To investigate 1) differences in cardiometabolic risk and HOMA of insulin resistance (HOMA-IR) across BMI categories (underweight to morbid obesity), 2) whether fit children have lower cardiometabolic risk/HOMA-IR than unfit children in each BMI category, and 3) differences in cardiometabolic risk/HOMA-IR in normal-weight unfit children and obese fit children.
A pooled study including cross-sectional data from three projects (n = 1,247 children aged 8–11 years). Cardiometabolic risk was assessed using the sum of the sex- and age-specific z scores for triglycerides, HDL cholesterol, glucose, and the average of systolic and diastolic blood pressure and HOMA-IR.
A significant linear association was observed between the risk score and BMI categories (P trend ≤0.001), with every incremental rise in BMI category being associated with a 0.5 SD higher risk score (standardized β = 0.474, P < 0.001). A trend was found showing that as BMI categories rose, cardiorespiratory fitness (CRF) attenuated the risk score, with the biggest differences observed in the most obese children (–0.8 SD); however, this attenuation was significant only in mild obesity (–0.2 SD, P = 0.048). Normal-weight unfit children had a significantly lower risk score than obese fit children (P < 0.001); however, a significant reduction in the risk score was found in obese fit compared with unfit children (–0.4 SD, P = 0.027). Similar results were obtained for HOMA-IR.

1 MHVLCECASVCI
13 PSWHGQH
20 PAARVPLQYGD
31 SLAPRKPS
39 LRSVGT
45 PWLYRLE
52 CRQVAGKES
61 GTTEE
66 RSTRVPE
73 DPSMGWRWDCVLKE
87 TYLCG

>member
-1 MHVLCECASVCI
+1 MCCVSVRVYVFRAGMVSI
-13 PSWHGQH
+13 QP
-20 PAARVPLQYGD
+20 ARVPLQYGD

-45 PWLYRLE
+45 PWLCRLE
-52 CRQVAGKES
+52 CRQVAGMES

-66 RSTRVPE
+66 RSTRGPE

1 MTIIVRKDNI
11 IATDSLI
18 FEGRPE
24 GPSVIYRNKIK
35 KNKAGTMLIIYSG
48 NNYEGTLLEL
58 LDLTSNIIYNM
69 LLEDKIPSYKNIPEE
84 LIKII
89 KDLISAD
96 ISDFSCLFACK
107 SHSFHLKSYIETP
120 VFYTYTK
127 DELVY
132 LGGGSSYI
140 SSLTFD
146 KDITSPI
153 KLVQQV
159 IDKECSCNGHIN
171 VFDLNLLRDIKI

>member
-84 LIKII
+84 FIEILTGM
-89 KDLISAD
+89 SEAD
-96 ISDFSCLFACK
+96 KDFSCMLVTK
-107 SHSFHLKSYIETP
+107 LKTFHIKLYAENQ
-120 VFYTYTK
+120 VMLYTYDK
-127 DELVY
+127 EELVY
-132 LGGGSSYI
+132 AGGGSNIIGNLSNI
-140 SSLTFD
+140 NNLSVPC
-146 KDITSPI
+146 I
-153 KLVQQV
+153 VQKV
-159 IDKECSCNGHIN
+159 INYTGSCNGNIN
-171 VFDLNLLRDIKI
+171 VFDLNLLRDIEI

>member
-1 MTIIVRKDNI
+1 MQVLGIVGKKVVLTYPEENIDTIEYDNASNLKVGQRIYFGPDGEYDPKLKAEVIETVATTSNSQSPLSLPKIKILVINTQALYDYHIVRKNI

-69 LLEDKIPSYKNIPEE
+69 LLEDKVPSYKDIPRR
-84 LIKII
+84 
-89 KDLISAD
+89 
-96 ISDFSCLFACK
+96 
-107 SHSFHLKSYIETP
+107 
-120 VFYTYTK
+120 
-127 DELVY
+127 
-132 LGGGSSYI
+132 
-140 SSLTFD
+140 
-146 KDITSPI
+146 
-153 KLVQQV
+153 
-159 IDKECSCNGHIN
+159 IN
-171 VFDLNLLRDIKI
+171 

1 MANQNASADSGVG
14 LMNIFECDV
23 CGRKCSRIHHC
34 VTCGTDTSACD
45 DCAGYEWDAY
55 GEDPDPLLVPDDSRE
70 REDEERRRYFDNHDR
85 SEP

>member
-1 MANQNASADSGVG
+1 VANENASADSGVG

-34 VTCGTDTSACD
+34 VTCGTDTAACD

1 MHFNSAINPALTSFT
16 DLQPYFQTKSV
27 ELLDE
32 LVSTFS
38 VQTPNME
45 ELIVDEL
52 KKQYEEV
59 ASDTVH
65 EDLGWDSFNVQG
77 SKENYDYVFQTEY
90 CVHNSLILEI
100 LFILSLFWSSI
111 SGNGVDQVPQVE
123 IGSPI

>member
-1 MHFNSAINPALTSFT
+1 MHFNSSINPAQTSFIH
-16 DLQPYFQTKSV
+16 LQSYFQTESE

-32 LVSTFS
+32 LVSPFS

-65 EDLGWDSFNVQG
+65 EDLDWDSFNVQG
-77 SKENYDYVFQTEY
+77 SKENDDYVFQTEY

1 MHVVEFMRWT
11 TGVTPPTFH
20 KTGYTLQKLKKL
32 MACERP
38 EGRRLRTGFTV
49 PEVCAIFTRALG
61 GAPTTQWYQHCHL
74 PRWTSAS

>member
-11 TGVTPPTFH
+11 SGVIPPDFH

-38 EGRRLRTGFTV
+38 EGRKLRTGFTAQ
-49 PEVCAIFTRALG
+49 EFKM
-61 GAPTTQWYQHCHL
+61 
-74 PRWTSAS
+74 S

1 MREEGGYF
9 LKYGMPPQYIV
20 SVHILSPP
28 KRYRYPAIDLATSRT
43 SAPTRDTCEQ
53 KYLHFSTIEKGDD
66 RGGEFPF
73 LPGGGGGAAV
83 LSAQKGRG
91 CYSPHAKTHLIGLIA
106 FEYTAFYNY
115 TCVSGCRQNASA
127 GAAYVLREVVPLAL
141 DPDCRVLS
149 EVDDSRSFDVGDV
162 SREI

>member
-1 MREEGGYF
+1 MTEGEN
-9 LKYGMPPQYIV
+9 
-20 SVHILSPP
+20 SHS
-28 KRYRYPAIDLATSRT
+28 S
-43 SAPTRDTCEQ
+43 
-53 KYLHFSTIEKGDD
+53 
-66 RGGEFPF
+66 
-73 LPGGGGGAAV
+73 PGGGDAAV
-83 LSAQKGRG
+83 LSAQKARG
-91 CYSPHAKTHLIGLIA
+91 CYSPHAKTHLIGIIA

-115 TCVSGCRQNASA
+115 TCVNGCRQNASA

As BMI categories rose so did cardiometabolic risk and HOMA-IR, which highlights the need for obesity prevention/treatment programs in childhood. Furthermore, CRF may play an important role in lowering the risk of cardiometabolic diseases in obese children.